so much that I stayed on. The city is simply full of surprises, there is so much to discover!”
Claudia is best known as a designer for websites, including for the luxury chain of Bulgari Hotels, and for magazines and books. She is also a practicing artist, creating collages and,
most recently, a series of round paintings in mixed media of varying sizes she calls “halos.” (For a sampler, see: www.claudia

So many projects Together the talented team also organize photography workshops. “We show people how to photograph the city of Rome: where to stand and, most importantly, where and how to look.” (To see Mauro Benedetti and some of his current workshop participants as they explore Rome, see: maurobenphoto. com. The video on the site is in Italian, but his workshops and photo tours of Rome are also held in English.)

Future projects include expanding their workshops to embrace a more spiritual element via creation of a special website that pairs teachers and students in a broad range of workshop topics. The idea behind this is that, as Italy transforms and adapts to the digital world, many people are becoming hungry to learn new techniques and new subjects; this project will match students with the more knowledgeable,” said Claudia. 

The site, slated to be functional in the autumn, will be called www. Another forward-looking project, Claudia explains, is to be called “Awakening the Authentic Self.” “We hope to attract people who are seekers -- that is, interested in self-development, who will have a vision of their lives. I myself have always sought to learn new things.” These workshops will be held in the picturesque coastal Tuscan region known as the Maremma, near the small hilltop town of Magliano, which is overlooked by an amazingly tall medieval tower.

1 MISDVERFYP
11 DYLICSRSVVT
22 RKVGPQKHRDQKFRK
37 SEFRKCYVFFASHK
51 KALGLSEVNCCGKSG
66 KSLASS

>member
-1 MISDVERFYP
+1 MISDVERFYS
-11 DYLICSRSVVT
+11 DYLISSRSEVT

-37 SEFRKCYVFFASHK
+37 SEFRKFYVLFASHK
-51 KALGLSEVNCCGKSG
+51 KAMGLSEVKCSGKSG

Claudia has also been active as vice president of the Italian Academy Foundation, Inc., founded in 1947 and chaired by her father, Steve, founder and president of the CINN Group, which has interests in publishing, insurance, real estate and entertainment.

The goal of the Academy Foundation is to bring Italian culture to the U.S. and especially to the world of New York. Claudia curates a quarterly magazine for the Foundation called the Italian Journal (now visible on line as, which covers everything from food to ne art to Caravaggio. Steve Acunto is also chairman of La Scuola d’Italia New York. He is, in addition, a trustee of John Cabot University in Rome and Honorary Vice Consul of Italy in Westchester.

Italian citizens of the world
So the Eternal City and “the City” come together in the life of Mauro and Claudia, in their love, as well as in their continuous search for beauty in both cities. They embody the new Italian citizens of the world. As does little Ludovico, who, by the way, is featured on the cover of this issue of i-ItalyNY! He’s a lively Roman kid with a New York attitude... not to mention an Abruzzese grandfather and an American grandmother awaiting him in Yonkers. 

* Rome-based American expat Judith Harris has worked for major American, English and Italian newspapers, TV and radio stations for forty years. She has written a weekly column for since its inception.